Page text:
Real Options and Investment Incentives

Front Cover
Springer Science & Business Media, Mar 7, 2007 - Business & Economics - 119 pages

Many large corporations delegate investment decision-making authority to their divisions. Because they are better informed, divisional managers should be able to make better decisions than corporate headquarters. However, they can use this informational advantage to pursue their own interests. The objective of this work is to analyze the problem of delegated decision-making within firms when investment projects are characterized by the possibility to make subsequent decisions after the initial investment decision has been made. By analyzing this question, the monograph combines and unifies two important lines of literature: on the one hand the literature on controlling investment decisions, on the other hand the investment valuation literature.

 

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Contents

Institutional and Methodological Background for the Analysis of Investment Incentives
7
212 Decentralization Asymmetric Information and Its Consequences for Incentive Problems
11
213 Types of Incentive Problems for Corporate Investment Decisions
13
22 Instruments for Controlling Capital Investment Decisions
15
222 Capital Budgeting and Capital Rationing
17
223 The Use of PerformanceBased Compensation
23
23 Appropriateness of Various Theoretical Methodologies for the Analysis
32
232 PrincipalAgent Models
33
43 Design Alternatives for the Residual Income Performance Measure
61
432 Recording the Option Value
64
433 Discussion of Recording the Option Value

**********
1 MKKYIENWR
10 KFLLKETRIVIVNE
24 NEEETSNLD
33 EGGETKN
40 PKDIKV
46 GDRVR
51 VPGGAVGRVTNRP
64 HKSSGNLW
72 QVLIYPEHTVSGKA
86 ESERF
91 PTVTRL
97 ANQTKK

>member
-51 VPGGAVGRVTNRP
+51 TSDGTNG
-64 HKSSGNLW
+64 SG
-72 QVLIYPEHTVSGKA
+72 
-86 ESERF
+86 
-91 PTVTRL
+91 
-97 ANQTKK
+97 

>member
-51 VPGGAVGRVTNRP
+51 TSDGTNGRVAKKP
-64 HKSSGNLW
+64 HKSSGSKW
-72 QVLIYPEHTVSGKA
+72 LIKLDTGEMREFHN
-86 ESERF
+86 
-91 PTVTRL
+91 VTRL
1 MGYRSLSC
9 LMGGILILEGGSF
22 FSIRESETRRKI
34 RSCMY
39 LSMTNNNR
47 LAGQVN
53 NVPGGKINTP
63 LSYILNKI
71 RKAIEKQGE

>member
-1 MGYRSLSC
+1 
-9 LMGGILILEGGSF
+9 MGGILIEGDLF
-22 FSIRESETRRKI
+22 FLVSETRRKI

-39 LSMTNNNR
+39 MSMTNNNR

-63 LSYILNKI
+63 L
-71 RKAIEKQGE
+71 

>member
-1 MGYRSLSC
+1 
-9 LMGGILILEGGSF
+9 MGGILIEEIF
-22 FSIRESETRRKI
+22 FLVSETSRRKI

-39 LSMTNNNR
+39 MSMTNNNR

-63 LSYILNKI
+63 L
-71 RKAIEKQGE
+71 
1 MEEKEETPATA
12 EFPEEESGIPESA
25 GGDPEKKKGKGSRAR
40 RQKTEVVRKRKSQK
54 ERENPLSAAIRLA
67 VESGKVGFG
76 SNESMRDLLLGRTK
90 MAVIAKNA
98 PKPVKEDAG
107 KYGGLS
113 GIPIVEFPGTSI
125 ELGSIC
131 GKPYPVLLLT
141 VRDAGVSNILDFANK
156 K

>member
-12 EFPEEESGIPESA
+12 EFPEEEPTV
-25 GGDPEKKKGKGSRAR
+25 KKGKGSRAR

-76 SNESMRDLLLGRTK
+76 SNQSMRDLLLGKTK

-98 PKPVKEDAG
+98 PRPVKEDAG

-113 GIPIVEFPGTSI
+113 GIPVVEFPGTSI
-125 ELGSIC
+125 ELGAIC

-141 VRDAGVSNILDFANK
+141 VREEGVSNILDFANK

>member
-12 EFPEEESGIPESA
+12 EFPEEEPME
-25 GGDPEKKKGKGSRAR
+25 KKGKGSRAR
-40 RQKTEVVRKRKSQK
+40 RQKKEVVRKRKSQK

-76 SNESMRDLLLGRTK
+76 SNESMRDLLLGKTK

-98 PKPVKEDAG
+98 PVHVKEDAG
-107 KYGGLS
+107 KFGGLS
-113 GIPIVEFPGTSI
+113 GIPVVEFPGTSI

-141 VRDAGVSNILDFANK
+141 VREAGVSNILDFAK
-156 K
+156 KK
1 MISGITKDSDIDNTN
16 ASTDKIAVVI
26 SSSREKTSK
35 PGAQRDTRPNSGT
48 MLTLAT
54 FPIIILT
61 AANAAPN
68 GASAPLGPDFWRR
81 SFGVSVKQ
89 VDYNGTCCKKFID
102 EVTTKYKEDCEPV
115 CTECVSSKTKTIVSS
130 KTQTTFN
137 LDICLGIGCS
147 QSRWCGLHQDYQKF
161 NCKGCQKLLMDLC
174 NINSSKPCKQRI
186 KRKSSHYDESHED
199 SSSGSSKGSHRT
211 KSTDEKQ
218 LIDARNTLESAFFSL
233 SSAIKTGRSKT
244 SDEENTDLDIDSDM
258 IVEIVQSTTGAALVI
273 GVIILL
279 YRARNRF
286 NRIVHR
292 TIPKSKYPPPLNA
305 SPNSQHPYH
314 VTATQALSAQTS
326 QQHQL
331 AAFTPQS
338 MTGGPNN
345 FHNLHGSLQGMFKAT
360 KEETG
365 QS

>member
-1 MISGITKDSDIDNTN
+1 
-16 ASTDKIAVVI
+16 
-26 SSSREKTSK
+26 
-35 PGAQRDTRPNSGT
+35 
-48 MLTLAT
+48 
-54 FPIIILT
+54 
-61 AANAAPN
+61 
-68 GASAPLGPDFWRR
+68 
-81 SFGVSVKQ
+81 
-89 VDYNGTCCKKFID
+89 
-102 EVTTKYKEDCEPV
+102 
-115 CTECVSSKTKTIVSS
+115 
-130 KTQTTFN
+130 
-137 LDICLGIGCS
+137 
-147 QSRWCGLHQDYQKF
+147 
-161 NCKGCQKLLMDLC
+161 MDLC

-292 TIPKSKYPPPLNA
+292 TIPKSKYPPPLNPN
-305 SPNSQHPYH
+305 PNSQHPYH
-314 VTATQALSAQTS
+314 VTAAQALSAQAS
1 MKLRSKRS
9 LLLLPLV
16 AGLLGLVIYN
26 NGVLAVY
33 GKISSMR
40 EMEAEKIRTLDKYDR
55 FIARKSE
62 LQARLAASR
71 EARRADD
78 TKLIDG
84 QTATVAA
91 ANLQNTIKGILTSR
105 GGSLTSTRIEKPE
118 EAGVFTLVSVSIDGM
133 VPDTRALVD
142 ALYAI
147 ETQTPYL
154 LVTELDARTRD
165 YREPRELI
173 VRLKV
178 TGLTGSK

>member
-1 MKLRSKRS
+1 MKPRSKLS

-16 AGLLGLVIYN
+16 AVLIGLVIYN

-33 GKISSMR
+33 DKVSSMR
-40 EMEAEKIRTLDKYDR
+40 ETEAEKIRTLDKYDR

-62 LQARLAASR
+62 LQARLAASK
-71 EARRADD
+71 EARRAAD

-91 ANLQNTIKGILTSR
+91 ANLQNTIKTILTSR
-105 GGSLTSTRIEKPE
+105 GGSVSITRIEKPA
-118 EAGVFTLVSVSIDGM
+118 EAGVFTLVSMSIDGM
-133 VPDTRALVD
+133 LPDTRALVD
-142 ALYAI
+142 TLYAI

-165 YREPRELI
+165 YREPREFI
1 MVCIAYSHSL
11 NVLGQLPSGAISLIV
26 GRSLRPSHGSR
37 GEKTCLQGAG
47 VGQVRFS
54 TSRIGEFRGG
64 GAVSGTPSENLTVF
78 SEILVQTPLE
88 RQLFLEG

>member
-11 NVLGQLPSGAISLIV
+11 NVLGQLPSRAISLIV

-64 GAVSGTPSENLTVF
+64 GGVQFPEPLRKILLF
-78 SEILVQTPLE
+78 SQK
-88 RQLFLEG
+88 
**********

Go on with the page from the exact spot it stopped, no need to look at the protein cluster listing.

66
44 Applying the Results to Different Types of Real Options
68
442 Business Acquisitions
69
45 Implications for the Design of the Residual Income Performance Measure
70
Residual Income as a Performance Measure in the Presence of Waiting Options
73
52 Description of the Basic Model
76

233 Goal Congruence Models
35
Capital Rationing as an Incentive Instrument for Growth Options
37
32 Theoretical Results on Capital Budgeting and Growth Options
39
33 Analysis of a Model on Incentive Problems for Growth Options
41
332 Solution of the Model
44
333 Relaxation of the Participation Constraints
46
334 Comparison of the Investment Rules
48
34 Changing Uncertainty over Investment Costs
50
35 Implications for Capital Budgeting Procedures
52
Residual Income as a Performance Measure for Switching Options
55
42 Modelling Investment in a Flexible Manufacturing System
58
422 Headquarters Objective
59
423 Goal Congruence and Managers Objective
60
53 Comparison of Alternative Residual IncomeBased Performance Measures
78
532 Capitalization of the Option Value
80
533 Raising the Hurdle Rate
82
54 Extending the Project Life to Many Periods
85
55 Advantages and Disadvantages of the Proposed Design Alternatives
88
56 Implications for Corporate Practice and Further Research
90
Implications and Conclusions
91
62 Limitations of the Analysis
93
63 Empirical Implications
94
64 Extensions and Further Theoretical Research
96
Appendix
97
References
109
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